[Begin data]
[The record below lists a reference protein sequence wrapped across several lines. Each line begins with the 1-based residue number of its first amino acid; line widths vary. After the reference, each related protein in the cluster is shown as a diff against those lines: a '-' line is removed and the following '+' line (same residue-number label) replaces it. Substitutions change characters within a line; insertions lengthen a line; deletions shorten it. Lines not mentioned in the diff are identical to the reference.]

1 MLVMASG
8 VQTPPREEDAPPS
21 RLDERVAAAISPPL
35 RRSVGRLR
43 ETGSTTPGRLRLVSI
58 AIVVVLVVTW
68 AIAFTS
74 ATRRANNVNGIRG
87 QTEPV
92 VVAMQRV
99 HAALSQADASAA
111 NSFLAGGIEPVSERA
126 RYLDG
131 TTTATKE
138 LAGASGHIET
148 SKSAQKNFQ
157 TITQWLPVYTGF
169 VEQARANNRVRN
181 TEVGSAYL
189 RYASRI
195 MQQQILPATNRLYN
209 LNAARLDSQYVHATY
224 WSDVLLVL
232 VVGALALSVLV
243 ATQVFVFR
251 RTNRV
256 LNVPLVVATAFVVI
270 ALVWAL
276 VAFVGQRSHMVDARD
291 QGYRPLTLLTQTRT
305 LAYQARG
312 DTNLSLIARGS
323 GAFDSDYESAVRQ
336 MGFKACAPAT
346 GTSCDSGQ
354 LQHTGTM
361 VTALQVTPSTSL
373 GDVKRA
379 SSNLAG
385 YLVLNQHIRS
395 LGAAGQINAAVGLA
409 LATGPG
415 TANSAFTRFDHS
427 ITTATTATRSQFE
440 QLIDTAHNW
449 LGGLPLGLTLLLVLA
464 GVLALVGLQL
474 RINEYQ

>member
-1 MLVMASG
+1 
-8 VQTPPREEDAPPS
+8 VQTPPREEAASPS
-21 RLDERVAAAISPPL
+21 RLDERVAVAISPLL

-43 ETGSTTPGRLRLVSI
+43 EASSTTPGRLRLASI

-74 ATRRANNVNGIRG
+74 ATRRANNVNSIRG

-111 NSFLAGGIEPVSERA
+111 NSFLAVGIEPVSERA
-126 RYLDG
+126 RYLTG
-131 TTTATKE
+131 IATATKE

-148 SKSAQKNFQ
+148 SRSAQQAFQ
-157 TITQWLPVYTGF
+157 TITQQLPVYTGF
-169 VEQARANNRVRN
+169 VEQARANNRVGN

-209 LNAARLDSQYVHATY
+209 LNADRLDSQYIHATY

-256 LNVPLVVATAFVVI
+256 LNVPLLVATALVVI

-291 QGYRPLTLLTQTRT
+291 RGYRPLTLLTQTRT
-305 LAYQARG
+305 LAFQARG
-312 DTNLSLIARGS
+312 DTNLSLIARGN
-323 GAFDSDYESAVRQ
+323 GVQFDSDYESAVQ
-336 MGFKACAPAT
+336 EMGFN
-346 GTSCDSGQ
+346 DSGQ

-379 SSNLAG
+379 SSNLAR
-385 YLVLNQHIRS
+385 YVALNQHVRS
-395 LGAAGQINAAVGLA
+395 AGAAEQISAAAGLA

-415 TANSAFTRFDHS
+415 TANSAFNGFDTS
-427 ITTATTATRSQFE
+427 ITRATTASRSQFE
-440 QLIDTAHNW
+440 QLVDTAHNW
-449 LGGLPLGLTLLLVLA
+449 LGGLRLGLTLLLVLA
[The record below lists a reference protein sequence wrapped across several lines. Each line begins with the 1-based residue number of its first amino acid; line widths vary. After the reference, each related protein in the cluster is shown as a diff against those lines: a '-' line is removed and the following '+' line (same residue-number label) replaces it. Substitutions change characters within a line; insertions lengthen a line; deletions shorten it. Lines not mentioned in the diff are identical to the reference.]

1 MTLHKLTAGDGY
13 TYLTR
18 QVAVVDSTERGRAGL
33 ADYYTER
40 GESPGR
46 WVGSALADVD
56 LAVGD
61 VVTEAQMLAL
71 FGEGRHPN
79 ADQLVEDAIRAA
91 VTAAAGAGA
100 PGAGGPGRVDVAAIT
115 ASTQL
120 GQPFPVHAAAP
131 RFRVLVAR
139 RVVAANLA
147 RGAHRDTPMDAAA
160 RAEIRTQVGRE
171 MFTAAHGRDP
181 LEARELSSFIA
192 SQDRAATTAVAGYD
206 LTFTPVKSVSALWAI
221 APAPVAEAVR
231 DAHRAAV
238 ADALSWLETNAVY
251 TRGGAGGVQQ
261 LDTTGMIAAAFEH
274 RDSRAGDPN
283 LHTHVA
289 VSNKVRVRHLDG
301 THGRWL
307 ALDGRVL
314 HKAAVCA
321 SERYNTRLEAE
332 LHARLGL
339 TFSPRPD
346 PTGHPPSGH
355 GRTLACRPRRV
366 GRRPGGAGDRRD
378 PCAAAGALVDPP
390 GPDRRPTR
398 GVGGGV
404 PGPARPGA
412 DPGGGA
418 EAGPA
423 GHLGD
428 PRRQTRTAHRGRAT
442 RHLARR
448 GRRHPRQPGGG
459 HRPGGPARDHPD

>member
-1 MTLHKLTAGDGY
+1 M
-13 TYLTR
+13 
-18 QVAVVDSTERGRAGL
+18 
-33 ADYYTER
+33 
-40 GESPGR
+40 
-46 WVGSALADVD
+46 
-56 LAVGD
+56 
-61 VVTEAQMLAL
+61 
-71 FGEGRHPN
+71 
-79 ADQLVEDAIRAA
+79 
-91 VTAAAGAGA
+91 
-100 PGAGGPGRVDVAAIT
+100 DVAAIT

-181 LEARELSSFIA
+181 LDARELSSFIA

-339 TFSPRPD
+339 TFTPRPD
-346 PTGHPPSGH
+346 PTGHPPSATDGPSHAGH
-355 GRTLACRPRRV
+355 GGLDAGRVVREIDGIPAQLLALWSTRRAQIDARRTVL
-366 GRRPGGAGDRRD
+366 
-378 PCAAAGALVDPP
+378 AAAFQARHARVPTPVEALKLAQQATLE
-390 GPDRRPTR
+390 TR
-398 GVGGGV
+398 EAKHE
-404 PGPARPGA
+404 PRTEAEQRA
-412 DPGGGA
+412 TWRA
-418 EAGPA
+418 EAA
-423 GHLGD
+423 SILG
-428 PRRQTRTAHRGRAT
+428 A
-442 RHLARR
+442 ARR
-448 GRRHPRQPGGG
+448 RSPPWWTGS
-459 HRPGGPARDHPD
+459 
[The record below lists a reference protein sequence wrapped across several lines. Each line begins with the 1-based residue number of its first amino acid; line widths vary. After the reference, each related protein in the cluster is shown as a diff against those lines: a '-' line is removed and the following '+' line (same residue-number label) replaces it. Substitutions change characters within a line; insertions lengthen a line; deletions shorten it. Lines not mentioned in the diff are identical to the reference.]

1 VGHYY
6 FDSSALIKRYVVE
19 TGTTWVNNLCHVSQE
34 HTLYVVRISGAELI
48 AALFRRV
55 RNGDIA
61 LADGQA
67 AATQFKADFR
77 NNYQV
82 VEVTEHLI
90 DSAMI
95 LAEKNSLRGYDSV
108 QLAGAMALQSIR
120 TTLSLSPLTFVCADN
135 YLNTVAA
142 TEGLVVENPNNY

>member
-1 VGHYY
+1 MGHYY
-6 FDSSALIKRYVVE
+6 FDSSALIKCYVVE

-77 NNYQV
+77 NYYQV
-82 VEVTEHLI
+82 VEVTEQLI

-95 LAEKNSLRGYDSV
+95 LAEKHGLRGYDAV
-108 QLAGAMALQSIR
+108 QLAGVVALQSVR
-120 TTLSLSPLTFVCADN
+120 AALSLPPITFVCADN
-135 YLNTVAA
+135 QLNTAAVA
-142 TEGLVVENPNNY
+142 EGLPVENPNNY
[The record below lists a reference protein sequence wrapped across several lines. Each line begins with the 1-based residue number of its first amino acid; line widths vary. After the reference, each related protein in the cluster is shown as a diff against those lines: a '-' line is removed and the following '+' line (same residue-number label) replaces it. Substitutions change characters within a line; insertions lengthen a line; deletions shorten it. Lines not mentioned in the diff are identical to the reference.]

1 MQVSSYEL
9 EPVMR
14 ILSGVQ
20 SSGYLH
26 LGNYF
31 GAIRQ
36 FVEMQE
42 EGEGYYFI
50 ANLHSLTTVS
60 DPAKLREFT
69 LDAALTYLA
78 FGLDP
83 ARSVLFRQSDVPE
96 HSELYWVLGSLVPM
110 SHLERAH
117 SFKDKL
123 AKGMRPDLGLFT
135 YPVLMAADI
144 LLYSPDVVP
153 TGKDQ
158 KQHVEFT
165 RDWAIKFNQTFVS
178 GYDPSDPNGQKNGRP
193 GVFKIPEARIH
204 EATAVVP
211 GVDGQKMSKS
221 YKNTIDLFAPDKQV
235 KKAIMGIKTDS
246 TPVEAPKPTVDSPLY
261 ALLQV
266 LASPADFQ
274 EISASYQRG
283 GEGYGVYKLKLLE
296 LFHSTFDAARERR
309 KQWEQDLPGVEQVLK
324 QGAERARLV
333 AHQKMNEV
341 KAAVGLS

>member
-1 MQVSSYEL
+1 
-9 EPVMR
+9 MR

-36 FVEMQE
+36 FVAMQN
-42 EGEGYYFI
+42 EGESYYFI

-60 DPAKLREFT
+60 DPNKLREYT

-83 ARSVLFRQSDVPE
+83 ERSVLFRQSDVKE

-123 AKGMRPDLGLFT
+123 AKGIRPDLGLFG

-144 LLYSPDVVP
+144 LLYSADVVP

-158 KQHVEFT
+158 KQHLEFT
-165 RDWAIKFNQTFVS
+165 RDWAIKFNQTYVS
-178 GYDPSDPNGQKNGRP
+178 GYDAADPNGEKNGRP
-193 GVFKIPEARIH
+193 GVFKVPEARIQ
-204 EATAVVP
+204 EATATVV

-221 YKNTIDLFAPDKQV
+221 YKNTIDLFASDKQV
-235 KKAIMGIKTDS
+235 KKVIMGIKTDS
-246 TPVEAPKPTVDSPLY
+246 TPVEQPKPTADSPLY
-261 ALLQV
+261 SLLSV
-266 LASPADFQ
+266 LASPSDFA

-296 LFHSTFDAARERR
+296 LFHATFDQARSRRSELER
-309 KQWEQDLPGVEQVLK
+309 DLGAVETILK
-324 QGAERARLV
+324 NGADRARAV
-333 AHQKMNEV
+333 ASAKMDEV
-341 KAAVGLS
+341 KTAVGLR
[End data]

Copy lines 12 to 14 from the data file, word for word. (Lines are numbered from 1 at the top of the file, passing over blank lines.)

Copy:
99 HAALSQADASAA
111 NSFLAGGIEPVSERA
126 RYLDG